Clinical Orthopaedics and Related Research ®

A Publication of The Association of Bone and Joint Surgeons ®

Shoulder 153 articles

Articles

The Open Latarjet Procedure Is More Reliable in Terms of Shoulder Stability Than Arthroscopic Bankart Repair

Charles Bessière MD, Christophe Trojani MD, PhD, Michel Carles MD, PhD, Saurabh S. Mehta MS, FRCS (Ed) (Tr & Orth), Pascal Boileau MD

Arthroscopic Bankart repair and open Latarjet bone block procedure are widely considered mainstays for surgical treatment of recurrent anterior shoulder instability. The choice between these procedures depends mainly on surgeon preference or training rather than published evidence.

Optimization of the Racking Hitch Knot: How Many Half Hitches and Which Suture Material Provide the Greatest Security?

James D. Kelly MD, Suketu Vaishnav MD, Bradley M. Saunders MD, Mark A. Schrumpf MD

Reliable methods of fixation of soft tissue and bone are of utmost importance in reconstructive shoulder surgery and in many orthopaedic applications. Current methods of securing lesser tuberosity osteotomies performed during shoulder arthroplasty and tuberosity fixation performed during repair of proximal humeral fractures often rely on alternating half hitches or surgeon’s knots regardless of the suture configuration used passing through the tissue (eg, Mason-Allen, Krackow). The racking hitch knot in contrast to half hitches allows sequential tightening, even under tension, with minimal risk of knot slippage or premature locking. These knot characteristics allow the surgeon to stepwise improve their reduction before committing and locking a construct, preventing hanging knots or under-tensioned repairs. However, little data exist to support the use the racking hitch knot to guide decision making regarding how to back up the knot or to explain the effect of suture material on security and strength.

Outcome After Reconstruction of the Proximal Humerus for Tumor Resection: A Systematic Review

Teun Teunis MD, Sjoerd P. F. T. Nota MD, Francis J. Hornicek MD, PhD, Joseph H. Schwab MD, MS, Santiago A. Lozano-Calderón MD, PhD

Tumors of the appendicular skeleton commonly affect the proximal humerus, but there is no consensus regarding the best reconstructive technique after proximal humerus resection for tumors of the shoulder.

Relative Fixation Strength of Rabbit Subscapularis Repair Is Comparable to Human Supraspinatus Repair at Time 0

Karimdad Otarodifard MD, Jeffrey Wong MD, Charles F. Preston MD, James E. Tibone MD, Thay Q. Lee PhD

Recent evidence suggests that the rabbit subscapularis tendon may be anatomically, biomechanically, and histologically suitable to study rotator cuff pathology and repair. However, biomechanical comparisons of rotator cuff repairs in this model have not been evaluated and compared to those in human cadaveric specimens.

Remplissage Versus Latarjet for Engaging Hill-Sachs Defects Without Substantial Glenoid Bone Loss: A Biomechanical Comparison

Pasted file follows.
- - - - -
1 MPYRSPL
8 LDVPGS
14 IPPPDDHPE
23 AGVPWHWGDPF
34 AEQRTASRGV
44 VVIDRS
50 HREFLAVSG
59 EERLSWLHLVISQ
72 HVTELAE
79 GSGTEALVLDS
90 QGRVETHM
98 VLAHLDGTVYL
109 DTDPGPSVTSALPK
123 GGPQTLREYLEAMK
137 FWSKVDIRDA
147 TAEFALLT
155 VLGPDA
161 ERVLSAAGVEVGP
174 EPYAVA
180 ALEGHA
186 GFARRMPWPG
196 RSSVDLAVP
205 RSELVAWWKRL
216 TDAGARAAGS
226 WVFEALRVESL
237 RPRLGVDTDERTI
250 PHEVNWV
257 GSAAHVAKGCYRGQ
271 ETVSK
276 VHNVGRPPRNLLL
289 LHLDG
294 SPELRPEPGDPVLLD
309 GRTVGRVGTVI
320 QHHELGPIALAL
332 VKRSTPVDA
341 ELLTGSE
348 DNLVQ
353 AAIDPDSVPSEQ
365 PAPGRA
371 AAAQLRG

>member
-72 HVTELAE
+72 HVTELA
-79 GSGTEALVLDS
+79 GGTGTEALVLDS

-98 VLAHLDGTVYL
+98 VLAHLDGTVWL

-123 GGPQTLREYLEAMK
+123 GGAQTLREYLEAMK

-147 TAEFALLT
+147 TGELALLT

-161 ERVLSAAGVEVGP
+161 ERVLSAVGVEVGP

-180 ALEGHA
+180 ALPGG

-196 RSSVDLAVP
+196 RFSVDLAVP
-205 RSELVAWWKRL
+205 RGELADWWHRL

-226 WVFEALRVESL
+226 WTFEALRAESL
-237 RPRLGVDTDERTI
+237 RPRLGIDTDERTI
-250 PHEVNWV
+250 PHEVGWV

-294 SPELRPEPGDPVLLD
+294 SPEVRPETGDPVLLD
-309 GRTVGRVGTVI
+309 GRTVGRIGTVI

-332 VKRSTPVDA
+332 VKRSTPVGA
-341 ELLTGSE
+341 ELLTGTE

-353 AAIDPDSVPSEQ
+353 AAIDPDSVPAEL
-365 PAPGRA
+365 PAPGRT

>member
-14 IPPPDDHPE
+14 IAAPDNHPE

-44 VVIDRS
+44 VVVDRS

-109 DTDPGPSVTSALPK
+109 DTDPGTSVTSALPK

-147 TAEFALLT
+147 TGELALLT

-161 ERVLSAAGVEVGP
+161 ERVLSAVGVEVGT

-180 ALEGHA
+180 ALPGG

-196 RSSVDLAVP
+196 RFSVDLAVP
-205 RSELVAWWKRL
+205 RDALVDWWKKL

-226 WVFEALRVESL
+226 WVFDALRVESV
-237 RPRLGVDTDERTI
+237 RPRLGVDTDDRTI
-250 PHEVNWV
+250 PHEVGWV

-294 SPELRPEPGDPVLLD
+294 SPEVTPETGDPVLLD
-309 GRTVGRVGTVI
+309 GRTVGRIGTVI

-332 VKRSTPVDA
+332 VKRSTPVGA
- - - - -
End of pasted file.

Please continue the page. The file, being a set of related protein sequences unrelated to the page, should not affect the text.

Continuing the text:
Ryan M. Degen MD, Joshua W. Giles BESc, James A. Johnson PhD, George S. Athwal MD, FRCSC

Recurrent shoulder instability is commonly associated with Hill-Sachs defects. These defects may engage the glenoid rim, contributing to glenohumeral dislocation. Two treatment options to manage engaging Hill-Sachs defects are the remplissage procedure, which fills the defect with soft tissue, and the Latarjet procedure, which increases glenoid arc length. Little evidence exists to support one over the other.

External Rotation Immobilization for Primary Shoulder Dislocation: A Randomized Controlled Trial

Daniel B. Whelan MD, MSc, Robert Litchfield MD, Elizabeth Wambolt BSc(HK), CCRP, Katie N. Dainty PhD

The traditional treatment for primary anterior shoulder dislocations has been immobilization in a sling with the arm in a position of adduction and internal rotation. However, recent basic science and clinical data have suggested recurrent instability may be reduced with immobilization in external rotation after primary shoulder dislocation.

Biceps Detachment Decreases Joint Damage in a Rotator Cuff Tear Rat Model

Stephen J. Thomas PhD, ATC, Katherine E. Reuther BS, Jennica J. Tucker BS, Joseph J. Sarver PhD, Sarah M. Yannascoli MD, Adam C. Caro DVM, Pramod B. Voleti MD, Sarah I. Rooney MSE, David L. Glaser MD, Louis J. Soslowsky PhD

Pathology in the long head of the biceps tendon often occurs in patients with rotator cuff tears. Arthroscopic tenotomy is the most common treatment. However, the role of the long head of the biceps at the shoulder and the consequences of surgical detachment on the remaining shoulder structures remain unknown.

Effects of External Rotation on Anteroposterior Translations in the Shoulder: A Pilot Study

Andrew J. Brown BS, Richard E. Debski PhD, Carrie A. Voycheck PhD, Patrick J. McMahon MD

Using physical examination to make the diagnosis of shoulder instability can be difficult, because typical examination maneuvers are qualitative, difficult to standardize, and not reproducible. Measuring shoulder translation is especially difficult, which is a particular problem, because measuring it inaccurately may result in improper treatment of instability.

Deltoid-split or Deltopectoral Approaches for the Treatment of Displaced Proximal Humeral Fractures?

Benjamin Buecking MD, Juliane Mohr MD, Benjamin Bockmann, Ralph Zettl MD, Steffen Ruchholtz MD

Proximal humeral fractures are mainly associated with osteoporosis and are becoming more common with the aging of our society. The best surgical approach for internal fixation of displaced proximal humeral fractures is still being debated.